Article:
JWST sheds Light on the Structure of interstellar Water Ice

July 04, 2024

Using the JWST, a team of researchers including Paola Caselli, Barbara Michela Giuliano and Basile Husquinet from MPE, have probed deep into dense cloud cores, revealing details of interstellar ice that were previously unobservable. The study focuses on the Chamaeleon I region, using JWST’s NIRCam to measure spectroscopic lines toward hundreds of stars behind the cloud. For the first time, weak spectroscopic features known as ‘dangling OH’ have been detected, indicating water molecules are not fully bound in the ice. These features could trace the porosity and modification of icy grains as they evolve from molecular clouds to protoplanetary disks. This discovery enhances our understanding of ice grain structure and its role in planet formation.

Thanks to the unprecedented sensitivity of the JWST, we are able to probe ices deep within dense cloud cores, where extinction is so high that they eluded previous observatories. These lines of sight are the missing link between the initial formation of ices on dust grain surfaces in molecular clouds and the aggregation of icy grains into icy planetesimals, a still little-understood process that occurs in the protoplanetary disk surrounding a new star. Peeking deep into the birthplace of stars will give new clues  to these modifications of icy grains.

In the Ice Age program targeting the Chamaeleon I region, a dense cloud region close to us in the Milky Way, observations of the densest part of the cloud with JWST’s NIRCam instrument have allowed simultaneous spectroscopic measurements of lines of sight towards hundreds of stars behind the cloud. The light emitted by these stars interacts with icy grains as it cross the cloud before being captured by the JWST’s large mirror and detected. Up until now, we have been able to measure the major, intense absorption features linked with major species in the ice, namely water, carbon dioxide, carbon monoxide, methanol, and ammonia. Thanks to the large size of the telescope’s mirror, we can now measure much weaker features. In-depth studies of the positions and profiles of weak spectroscopic features reveal some of the physical conditions of the object. Here, we have made the first detection of a particular set of very weak bands linked to only a small fraction of the water molecules in the ice. The spectroscopic features, named ‘dangling OH’ by laboratory astrophysicists who have measured them in laboratory ices for decades, correspond to water molecules that are not fully bound into the ice, and could trace surfaces and interfaces within the icy grains, or when the water is intimately mixed with other molecular species in the ice. 

The ‘dangling OH’ features lie in a spectral region that is inaccessible from the ground and so, while they have been actively searched for since the 1990s, the previous space observatories covering that spectral range lacked the combination of spectral resolution and sensitivity required to detect them providing only upper limits. Now in the JWST era, we can use these signatures to trace icy grain modification on the journey to planet formation. It has long been anticipated that, if detected, these signatures could be used to trace the porosity of the ices, i.e. their presence would signal ‘fluffy’ grains with high porosity while their absence would signal compaction and aggregation. Although this simple interpretation remains under debate, the successful detection of these signatures now means that we can search for them in different environments and at different times during the star formation process to determine whether or not they can be used as a tracer of how the ice evolves under different conditions.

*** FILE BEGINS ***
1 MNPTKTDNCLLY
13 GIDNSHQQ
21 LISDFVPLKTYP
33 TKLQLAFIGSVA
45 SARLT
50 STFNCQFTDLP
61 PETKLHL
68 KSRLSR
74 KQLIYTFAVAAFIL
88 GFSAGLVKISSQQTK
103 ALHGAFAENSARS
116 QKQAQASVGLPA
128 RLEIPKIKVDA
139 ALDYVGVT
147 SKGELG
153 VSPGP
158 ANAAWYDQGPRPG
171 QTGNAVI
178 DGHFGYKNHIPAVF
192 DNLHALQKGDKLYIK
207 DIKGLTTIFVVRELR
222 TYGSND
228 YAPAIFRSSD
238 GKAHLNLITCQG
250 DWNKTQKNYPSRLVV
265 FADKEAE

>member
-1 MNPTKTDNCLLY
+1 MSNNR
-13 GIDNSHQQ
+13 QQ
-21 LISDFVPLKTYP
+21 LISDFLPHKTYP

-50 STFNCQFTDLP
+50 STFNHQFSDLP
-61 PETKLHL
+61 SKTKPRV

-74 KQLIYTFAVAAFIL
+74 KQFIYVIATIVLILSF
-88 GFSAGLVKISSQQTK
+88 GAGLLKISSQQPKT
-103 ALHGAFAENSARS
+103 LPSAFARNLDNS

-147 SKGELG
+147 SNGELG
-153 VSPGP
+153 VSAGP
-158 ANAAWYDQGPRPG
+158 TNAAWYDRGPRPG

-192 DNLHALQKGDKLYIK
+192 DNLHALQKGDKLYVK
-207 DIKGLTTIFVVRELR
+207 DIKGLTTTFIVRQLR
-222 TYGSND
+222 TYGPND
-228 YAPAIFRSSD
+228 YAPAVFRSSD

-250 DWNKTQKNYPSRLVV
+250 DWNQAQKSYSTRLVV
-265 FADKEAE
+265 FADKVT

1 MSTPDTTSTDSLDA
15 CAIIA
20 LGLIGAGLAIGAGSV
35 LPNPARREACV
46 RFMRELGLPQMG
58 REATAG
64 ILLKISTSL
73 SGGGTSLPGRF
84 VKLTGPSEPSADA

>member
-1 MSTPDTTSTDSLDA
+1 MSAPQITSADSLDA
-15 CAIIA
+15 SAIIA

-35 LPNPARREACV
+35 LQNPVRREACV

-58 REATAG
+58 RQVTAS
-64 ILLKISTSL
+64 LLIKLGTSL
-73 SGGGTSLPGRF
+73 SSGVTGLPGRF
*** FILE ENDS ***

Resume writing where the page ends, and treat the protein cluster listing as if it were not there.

"The detection of the water dangling bond feature in the ice mantles demonstrates the importance of laboratory astrophysics to interpret JWST data”, says Barbara Michela Giuliano, one of the authors. “Detailed information on the physical properties of the observed ices still requires extensive support from the laboratory to disentangle the spectral properties observed within dense regions of the interstellar medium and protoplanetary disks. Here at CAS we are happy to provide such support.”, she adds.

“The high sensitivity of JWST, together with impressive advancements in laboratory astrophysics, is finally allowing us to study in detail the physical structure and chemical composition of interstellar ices. This is crucial to provide stringent constraints on chemical/dynamical modeling, needed to reconstruct our astrochemical history, from interstellar clouds to protoplanetary disks to stellar systems like our own. It is exciting to be part of this endeavor.”, says Paola Caselli, who - together with her PhD student Basile Husquinet - also contributed to the paper.

This study shows that, in the cloud, potentially ‘fluffy’ icy grains are present, impacting the chemistry that can occur in these regions and thus the degree of chemical complexity that can build up. The discovery also opens a new window on studying planet formation since, ultimately, these spectral features allow us to build up an idea of the spatial distribution and variation of ices as well as how they evolve on their journey from molecular clouds to protoplanetary disks to planets.

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